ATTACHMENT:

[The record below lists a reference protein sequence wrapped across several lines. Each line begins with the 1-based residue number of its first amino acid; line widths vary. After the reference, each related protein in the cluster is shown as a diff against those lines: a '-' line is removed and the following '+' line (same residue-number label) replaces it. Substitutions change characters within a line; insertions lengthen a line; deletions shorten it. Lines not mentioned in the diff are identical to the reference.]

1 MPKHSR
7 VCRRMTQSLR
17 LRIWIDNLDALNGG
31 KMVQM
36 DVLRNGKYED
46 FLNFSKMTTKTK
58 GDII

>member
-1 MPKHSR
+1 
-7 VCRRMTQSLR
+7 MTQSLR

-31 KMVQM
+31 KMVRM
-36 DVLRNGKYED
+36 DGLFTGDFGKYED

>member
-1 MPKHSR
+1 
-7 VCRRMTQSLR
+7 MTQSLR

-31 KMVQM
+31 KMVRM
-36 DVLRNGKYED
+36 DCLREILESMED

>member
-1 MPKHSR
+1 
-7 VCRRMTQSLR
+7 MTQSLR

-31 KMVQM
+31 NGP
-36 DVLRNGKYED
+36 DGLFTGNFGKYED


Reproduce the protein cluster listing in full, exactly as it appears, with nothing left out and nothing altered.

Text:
[The record below lists a reference protein sequence wrapped across several lines. Each line begins with the 1-based residue number of its first amino acid; line widths vary. After the reference, each related protein in the cluster is shown as a diff against those lines: a '-' line is removed and the following '+' line (same residue-number label) replaces it. Substitutions change characters within a line; insertions lengthen a line; deletions shorten it. Lines not mentioned in the diff are identical to the reference.]

1 MPKHSR
7 VCRRMTQSLR
17 LRIWIDNLDALNGG
31 KMVQM
36 DVLRNGKYED
46 FLNFSKMTTKTK
58 GDII

>member
-1 MPKHSR
+1 
-7 VCRRMTQSLR
+7 MTQSLR

-31 KMVQM
+31 KMVRM
-36 DVLRNGKYED
+36 DGLFTGDFGKYED

>member
-1 MPKHSR
+1 
-7 VCRRMTQSLR
+7 MTQSLR

-31 KMVQM
+31 KMVRM
-36 DVLRNGKYED
+36 DCLREILESMED

>member
-1 MPKHSR
+1 
-7 VCRRMTQSLR
+7 MTQSLR

-31 KMVQM
+31 NGP
-36 DVLRNGKYED
+36 DGLFTGNFGKYED